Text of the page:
Health bosses have urged friends and family of older people to look out for the early symptoms of dementia.
The plea was made by NHS Southern Derbyshire Clinical Commissioning Group (CCG) to mark World Alzheimer’s Day on Saturday (21 September).
Dr Sheila Newport, Chair of NHS Southern Derbyshire CCG, said:
“Many people see dementia as a normal consequence of ageing and don’t come forward for the help and support that’s available. Recognising the symptoms is the first step towards getting a diagnosis that can reduce the anxiety of people with dementia and their family.
“Early diagnosis allows a greater chance to benefit from treatments, access resources and information, and to plan for the future.”
Early symptoms include memory loss, difficulty in performing everyday tasks, and problems with language. Other signs include disorientation about time and place, poor or decreased judgement, and problems with keeping track of things.
Symptoms also include misplacing things, changes in mood or behaviour, changes in personality, and loss of initiative.
In the UK, there are around 800,000 people with dementia. It mainly affects people over the age of 65, and the likelihood increases with age. But it can also affect younger people: there are more than 17,000 people in the UK under the age of 65 with dementia.
Dementia is seriously disabling, not only for those diagnosed but also for their families and carers. According to estimates from the World Health Organisation, there is a new case of dementia every four seconds.
Taking into account the rapid increase in the elderly population, there could be 115 million people with dementia worldwide in the next 40 years.
Marc Wortmann, executive director of Alzheimer’s Disease International, said: “Dementia and Alzheimer’s disease continue to grow at a rapid rate due to global ageing. The disease has a huge impact on the families that are hit but it also affects health and social systems because of the economic cost.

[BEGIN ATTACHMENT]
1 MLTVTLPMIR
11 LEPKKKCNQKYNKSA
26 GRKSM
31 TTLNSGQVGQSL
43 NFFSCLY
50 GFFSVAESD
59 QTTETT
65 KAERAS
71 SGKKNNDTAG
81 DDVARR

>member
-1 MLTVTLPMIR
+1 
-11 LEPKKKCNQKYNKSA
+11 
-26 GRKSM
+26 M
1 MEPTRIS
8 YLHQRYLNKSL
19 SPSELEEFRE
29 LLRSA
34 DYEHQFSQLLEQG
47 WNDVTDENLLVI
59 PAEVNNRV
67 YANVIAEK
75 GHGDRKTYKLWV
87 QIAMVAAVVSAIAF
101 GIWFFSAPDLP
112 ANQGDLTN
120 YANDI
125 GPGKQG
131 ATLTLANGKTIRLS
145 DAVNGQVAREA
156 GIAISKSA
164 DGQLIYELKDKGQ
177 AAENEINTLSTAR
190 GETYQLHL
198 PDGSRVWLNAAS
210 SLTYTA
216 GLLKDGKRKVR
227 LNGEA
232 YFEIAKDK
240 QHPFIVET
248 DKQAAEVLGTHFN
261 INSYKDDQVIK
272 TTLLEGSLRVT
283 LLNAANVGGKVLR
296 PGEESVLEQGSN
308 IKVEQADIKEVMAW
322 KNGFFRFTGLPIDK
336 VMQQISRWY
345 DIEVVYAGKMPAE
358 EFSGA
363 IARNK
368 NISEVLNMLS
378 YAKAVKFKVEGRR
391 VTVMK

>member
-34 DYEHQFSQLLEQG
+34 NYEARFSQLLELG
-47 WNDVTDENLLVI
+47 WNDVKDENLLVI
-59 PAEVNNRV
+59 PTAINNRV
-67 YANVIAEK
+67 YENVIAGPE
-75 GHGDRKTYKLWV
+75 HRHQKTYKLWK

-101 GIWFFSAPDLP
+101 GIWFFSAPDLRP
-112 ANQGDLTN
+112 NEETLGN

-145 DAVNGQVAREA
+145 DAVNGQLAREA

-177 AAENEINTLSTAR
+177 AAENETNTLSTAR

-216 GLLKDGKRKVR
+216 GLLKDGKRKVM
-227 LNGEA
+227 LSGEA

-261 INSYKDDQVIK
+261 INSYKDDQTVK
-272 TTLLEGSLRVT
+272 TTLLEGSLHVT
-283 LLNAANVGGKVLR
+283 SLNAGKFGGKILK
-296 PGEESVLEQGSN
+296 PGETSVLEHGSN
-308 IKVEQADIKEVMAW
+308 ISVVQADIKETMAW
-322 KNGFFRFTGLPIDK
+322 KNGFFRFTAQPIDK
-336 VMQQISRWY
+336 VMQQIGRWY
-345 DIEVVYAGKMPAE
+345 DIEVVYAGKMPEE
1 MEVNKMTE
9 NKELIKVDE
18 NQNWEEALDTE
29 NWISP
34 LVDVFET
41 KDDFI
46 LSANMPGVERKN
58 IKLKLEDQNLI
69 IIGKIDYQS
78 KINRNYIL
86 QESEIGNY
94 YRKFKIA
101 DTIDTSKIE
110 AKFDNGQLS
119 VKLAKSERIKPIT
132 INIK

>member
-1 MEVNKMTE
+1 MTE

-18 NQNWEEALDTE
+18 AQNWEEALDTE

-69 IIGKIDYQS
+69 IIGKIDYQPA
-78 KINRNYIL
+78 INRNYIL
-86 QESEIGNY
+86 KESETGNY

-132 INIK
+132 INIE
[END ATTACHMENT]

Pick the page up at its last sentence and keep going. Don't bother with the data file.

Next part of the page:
“Countries are not prepared and will continue not to be prepared unless we overcome the stigma and enhance our efforts to provide better care for those who have dementia, and find a cure for the future.”
Alzheimer’s disease is the most common cause of dementia and accounts for between 50 per cent and 60 per cent of all cases. It is caused by abnormal brain tissue changes.
For more information on Alzheimer’s and dementia, visit www.alz.co.uk or
On Wednesday 2 October Derbyshire County Council and the county’s four CCGs will host a consultation event to capture people’s views on dementia services and give them a chance to shape the future dementia strategy. The event is intended for people with dementia, their carers, and relevant clinical and social care staff.
The event runs from 11am until 2 pm at Oaklands Village, Hall Farm Road, Swadlincote DE11 8LH. Lunch will be provided.
For further information and to book a place please contact the Stakeholder Engagement Board:
Susannah Bond: 01629 532058, Susannah.email@example.com
Sandy Bull: 01629 531307, firstname.lastname@example.org
Team Mobile Number: 07770702184
NOTES TO EDITORS:
NHS Southern Derbyshire CCG represents 57 GP practices and is one of four clinical commissioning groups in the county responsible for the healthcare of people in Derbyshire.
Charles Malkin, Communications Officer
Tel: 01246 514971/07825 274111